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  5. Danny MacDonald

    Danny MacDonald New Member

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    Jan 26, 2018
    Thank you both for the responses. It did help calm me down a bit and I greatly appreciate it.

    How long is a "cycle" ? Is a cycle every section of 2 shots? So, 3 days of 2 shots a day? Or is a cycle longer than that (or shorter I suppose)?

    Sarah, thank you for the reassurance with the Micro. I like how easy it is to use. It sure sends back some high numbers though!

    I expected the numbers to be different. We went from 71 pre-vet to 186 at the vet. Later that night, once she was back home for a few hours, the Micro read even higher than the vet (276, the 199). The next day her numbers from the Micro were back in the upper 400s. I guess I didn't expect the "bounce" to last that long once she was back home.

    Thank you both again for the quick replies. I (and my grouchy cat) really appreciate it. :)

    Edit:
    I very much like my vet. He was very hesitant to increase the dosage at all and we were both glad to see the low numbers being read so we didn't have to increase it at all. Of course then I got home and the numbers shot way back up. I will keep this in mind. I'm not one to suddenly increase a dosage on my own, that's for sure!
     
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  6. Sarah Smith

    Sarah Smith Member

    Joined:
    Apr 20, 2016
    A cycle is one 12 hour period. If you give insulin at say 6am, that cycle is until 6pm when you give the next dose. Sorry if you've said before, but what kind of food is your kitty on? Dry food can cause high numbers like you are seeing as well. Cooter was (and still is!) a kibble addict, and it was frustrating to no end the numbers he would throw at me because he had gotten into the dry food!
     
  7. Danny MacDonald

    Danny MacDonald New Member

    Joined:
    Jan 26, 2018
    She is on the Royal Canin Glycobalance prescription food. It is dry food. I've tried throughout the years I've had her to switch her to wet at various times, but she is obnoxiously picky. May be time to try again. She went right to the Glycobalance. An issue at first was that I have two other cats, so we have two different foods going on now, and making sure the cats only eat "their" food was initially a challenge, but that's taken care of now.

    I just tested her again with the Micro. She had her shot at 6am, so this is five hours later and the meter gave me a 379. She went to the vet at 4pm on Friday, so it has been 4 "cycles" since that time. It does seem to be trending downward, just slowly.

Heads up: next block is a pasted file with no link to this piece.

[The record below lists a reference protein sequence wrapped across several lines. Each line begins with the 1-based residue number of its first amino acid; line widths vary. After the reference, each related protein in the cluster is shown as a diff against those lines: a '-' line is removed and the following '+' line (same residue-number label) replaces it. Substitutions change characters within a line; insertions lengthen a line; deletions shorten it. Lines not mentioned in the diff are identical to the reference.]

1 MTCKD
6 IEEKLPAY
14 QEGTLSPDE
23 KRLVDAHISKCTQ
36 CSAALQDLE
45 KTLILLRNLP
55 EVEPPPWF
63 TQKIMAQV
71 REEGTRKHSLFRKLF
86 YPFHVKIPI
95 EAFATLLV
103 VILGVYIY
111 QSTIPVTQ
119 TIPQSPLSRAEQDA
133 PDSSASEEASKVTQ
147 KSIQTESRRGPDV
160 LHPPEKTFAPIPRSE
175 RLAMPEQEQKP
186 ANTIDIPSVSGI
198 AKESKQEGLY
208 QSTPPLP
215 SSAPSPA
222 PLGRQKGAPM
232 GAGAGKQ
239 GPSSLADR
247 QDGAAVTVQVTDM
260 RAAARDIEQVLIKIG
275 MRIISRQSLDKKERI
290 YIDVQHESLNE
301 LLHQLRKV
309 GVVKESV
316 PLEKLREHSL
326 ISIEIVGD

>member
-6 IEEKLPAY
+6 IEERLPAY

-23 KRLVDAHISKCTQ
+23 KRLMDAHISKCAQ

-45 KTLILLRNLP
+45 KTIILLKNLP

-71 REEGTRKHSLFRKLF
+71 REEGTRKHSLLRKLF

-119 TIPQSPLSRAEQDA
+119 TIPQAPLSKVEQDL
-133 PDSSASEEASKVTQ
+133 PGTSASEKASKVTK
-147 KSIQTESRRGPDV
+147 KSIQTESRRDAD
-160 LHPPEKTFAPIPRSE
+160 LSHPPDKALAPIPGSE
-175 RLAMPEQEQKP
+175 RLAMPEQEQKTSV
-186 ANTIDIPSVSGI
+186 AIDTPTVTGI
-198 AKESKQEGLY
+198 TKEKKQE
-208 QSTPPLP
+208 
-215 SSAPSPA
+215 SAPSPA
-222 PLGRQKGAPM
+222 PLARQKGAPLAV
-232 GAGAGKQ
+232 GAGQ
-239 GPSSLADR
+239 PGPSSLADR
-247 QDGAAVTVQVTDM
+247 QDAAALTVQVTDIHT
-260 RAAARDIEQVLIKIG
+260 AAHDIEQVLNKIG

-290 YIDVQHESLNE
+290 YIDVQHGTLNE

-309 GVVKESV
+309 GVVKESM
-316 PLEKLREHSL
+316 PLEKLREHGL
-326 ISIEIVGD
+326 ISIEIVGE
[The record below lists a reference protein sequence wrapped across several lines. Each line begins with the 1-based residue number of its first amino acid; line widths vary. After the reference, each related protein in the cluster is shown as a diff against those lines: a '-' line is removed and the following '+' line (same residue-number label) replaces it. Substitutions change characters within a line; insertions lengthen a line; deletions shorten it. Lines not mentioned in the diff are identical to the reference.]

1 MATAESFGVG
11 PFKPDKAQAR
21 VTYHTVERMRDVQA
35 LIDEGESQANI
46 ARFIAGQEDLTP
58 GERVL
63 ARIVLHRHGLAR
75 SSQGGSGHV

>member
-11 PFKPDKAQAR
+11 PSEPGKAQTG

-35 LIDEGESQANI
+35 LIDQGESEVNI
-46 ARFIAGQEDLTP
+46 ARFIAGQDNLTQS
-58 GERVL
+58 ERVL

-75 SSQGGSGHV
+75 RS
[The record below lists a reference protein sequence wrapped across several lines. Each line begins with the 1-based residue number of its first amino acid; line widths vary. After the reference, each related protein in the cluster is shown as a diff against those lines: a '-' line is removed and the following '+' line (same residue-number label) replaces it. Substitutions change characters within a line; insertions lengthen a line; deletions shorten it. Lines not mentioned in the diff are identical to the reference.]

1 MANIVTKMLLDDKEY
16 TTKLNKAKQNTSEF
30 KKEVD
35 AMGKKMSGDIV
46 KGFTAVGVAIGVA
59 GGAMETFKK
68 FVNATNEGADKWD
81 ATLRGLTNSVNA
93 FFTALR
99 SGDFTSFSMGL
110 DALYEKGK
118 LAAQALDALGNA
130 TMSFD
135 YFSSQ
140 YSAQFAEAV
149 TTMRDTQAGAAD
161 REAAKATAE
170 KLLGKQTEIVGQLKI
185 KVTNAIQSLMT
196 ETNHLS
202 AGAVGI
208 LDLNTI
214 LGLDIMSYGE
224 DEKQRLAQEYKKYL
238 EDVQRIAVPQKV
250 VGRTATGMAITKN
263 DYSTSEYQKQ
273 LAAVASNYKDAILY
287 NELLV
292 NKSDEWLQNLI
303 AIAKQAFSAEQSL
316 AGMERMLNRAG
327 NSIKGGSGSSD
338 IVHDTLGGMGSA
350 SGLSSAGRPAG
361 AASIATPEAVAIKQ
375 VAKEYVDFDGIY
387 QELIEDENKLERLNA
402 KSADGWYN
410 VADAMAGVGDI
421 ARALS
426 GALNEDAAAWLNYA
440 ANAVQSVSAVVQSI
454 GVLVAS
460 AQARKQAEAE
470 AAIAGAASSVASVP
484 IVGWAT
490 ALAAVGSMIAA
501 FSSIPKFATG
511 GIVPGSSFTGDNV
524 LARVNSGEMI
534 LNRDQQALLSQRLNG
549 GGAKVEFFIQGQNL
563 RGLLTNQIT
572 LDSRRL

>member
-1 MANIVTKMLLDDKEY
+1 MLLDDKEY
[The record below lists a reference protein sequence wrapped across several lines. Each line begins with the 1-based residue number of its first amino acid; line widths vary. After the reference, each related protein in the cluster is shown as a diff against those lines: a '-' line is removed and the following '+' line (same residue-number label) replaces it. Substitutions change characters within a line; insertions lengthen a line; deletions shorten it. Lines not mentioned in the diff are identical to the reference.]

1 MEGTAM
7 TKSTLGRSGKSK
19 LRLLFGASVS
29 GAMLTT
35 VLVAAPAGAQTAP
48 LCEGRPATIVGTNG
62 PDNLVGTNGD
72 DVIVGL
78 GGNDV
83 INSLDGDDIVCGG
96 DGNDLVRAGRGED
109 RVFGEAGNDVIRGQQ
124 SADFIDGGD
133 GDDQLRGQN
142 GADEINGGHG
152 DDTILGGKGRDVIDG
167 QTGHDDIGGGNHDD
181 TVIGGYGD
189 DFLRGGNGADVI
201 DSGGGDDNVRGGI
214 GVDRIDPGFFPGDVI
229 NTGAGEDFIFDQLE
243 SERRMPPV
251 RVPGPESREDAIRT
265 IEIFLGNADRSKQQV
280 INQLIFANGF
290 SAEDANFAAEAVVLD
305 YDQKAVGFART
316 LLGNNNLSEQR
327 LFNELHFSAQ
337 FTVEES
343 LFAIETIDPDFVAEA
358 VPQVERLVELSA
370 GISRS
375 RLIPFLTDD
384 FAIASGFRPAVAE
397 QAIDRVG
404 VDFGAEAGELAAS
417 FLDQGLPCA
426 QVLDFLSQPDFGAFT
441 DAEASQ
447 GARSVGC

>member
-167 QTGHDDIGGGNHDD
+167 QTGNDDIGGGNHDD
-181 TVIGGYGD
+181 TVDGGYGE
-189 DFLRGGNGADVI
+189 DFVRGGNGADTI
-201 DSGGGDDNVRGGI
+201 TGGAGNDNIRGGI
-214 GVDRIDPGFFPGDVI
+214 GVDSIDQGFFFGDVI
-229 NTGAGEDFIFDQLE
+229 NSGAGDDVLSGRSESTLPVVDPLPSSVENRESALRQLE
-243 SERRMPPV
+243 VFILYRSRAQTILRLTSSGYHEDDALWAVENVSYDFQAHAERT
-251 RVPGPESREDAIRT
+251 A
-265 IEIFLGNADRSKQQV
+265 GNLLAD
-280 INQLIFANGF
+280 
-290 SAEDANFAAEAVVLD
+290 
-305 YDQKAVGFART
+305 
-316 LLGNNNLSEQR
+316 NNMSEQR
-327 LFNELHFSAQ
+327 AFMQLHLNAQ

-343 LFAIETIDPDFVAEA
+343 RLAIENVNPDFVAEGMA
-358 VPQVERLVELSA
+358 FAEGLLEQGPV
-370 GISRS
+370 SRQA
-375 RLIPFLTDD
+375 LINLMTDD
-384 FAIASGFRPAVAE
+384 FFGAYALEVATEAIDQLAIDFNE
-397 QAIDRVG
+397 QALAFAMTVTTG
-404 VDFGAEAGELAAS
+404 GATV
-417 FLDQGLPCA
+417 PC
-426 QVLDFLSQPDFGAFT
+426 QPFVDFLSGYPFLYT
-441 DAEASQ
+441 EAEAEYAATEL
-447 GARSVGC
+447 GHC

Attached is my relatively crude spreadsheet from the last few days of her readings, including from the vet. She gets her shot at 6am and 6pm, for reference.
     

    Attached Files:

  8. Danny MacDonald

    Danny MacDonald New Member

    Joined:
    Jan 26, 2018
    It seems the "bounce" was exactly right, as she has returned to "normal" levels after the 7th dose post-vet. She was 209 before her 6pm shot, and 95 now at 10pm (4 hours post shot). That's more in line with where she was before Christmas. Now to just keep her out of the vet!

    A question though about hypoglycemia. The vet said if she was going to go hypoglycemic, the most likely time would be within an hour or the shot. Has anyone heard this before? I tried to find an answer or more info on it, but haven't turned up anything. She's doing fine so I'm not worried or anything, but I'm definitely getting on a stricter schedule of testing her before food+shot, just in case.

    Thanks again for the help. I really appreciate everything.
     
  9. Sarah Smith

    Sarah Smith Member

    Joined:
    Apr 20, 2016
    Your on Prozinc, it does not really start kicking in until 2hrs after the dose. The lowest point us usually between 5-7 hours after the shot. I've not had either of my prozinc kitties drop much, if at all in the first hour, they usually come up a bit from feeding them at shot time. I usually saw the big drops on Cooter around+3 or +4, Mary didnt have any big drops in her short time on insulin.
     
  10. Sarah Smith

    Sarah Smith Member

    Joined:
    Apr 20, 2016
    Kris & Teasel likes this.
  11. Kris & Teasel

    Kris & Teasel Well-Known Member

    Joined:
    Aug 17, 2016
    Yes, please go to the ProZinc forum to get insulin specific help. The way we figure things out here is to ask members to follow a structured blood glucose testing routine and log the numbers in a specific style of spread sheet. We can go into more detail over there.

    It could happen if her BG was too low at the time of the insulin dose but otherwise it's more likely to happen when she hits nadir (the peak action time of the insulin, hence lowest BG), generally 5 to 7 hours after the shot for ProZinc.